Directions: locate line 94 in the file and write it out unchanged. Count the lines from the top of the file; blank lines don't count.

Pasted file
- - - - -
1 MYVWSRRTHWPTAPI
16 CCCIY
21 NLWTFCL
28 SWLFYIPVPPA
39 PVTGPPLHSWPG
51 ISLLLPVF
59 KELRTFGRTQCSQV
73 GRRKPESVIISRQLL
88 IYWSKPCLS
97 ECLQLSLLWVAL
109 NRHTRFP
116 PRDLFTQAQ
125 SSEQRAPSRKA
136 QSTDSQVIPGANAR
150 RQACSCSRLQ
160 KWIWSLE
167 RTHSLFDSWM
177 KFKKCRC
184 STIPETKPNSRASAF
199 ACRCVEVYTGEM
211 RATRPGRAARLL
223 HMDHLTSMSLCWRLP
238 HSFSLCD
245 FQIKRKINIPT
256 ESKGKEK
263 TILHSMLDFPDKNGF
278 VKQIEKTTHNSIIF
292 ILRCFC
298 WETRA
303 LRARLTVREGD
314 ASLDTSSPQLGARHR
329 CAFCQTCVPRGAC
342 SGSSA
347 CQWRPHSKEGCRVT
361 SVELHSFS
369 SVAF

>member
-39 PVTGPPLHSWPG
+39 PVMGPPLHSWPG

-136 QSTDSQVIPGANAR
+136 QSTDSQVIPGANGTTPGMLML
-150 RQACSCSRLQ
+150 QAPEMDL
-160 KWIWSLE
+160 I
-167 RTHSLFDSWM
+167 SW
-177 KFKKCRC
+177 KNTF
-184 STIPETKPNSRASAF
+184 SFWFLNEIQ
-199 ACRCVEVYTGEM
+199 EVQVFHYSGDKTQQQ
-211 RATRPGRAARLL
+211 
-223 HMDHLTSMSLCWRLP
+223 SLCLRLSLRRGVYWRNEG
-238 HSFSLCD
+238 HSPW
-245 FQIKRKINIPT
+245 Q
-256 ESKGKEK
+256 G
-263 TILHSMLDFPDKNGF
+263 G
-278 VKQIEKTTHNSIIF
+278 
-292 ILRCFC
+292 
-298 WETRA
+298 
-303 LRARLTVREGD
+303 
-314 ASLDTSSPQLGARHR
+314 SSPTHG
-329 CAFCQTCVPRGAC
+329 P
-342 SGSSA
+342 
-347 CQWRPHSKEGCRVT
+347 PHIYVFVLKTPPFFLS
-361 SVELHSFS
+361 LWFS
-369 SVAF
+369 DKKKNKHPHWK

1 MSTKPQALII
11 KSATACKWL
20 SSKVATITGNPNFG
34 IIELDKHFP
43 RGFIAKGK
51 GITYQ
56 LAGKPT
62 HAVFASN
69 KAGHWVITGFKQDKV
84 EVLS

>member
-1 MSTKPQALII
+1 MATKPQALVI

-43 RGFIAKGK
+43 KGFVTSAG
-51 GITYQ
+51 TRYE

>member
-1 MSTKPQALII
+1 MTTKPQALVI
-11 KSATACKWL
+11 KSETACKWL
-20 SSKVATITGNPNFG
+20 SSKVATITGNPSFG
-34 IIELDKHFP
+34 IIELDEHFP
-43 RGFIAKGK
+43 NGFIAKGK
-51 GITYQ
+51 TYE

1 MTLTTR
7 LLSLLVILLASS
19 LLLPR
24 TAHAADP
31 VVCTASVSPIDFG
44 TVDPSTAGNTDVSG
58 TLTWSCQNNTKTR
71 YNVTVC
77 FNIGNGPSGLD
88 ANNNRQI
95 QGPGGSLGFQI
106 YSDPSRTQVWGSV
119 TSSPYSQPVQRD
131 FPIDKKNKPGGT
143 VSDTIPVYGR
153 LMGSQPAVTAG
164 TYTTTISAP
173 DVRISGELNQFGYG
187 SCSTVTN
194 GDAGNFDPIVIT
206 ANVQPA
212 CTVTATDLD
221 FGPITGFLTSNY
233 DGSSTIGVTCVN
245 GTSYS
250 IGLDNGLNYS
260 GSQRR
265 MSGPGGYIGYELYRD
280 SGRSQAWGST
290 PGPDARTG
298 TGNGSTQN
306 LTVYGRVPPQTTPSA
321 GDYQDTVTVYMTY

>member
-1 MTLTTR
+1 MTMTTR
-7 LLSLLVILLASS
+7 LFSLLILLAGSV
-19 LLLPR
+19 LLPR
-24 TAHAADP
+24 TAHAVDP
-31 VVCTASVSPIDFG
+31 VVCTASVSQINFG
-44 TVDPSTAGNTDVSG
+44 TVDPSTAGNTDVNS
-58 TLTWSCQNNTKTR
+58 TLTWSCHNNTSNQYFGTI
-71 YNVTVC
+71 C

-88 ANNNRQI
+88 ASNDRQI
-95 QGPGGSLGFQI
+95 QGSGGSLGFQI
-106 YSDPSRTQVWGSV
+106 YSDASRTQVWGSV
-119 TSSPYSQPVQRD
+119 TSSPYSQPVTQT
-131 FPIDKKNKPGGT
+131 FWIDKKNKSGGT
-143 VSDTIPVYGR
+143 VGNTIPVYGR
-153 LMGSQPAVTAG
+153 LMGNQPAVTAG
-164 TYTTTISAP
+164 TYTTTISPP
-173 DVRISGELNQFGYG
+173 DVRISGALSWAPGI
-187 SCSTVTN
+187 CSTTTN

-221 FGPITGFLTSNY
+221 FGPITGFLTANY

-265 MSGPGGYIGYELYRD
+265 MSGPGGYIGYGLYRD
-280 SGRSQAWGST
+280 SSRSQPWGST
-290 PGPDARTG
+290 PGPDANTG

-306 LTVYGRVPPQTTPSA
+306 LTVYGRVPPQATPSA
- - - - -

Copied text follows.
69 KAGHWVITGFKQDKV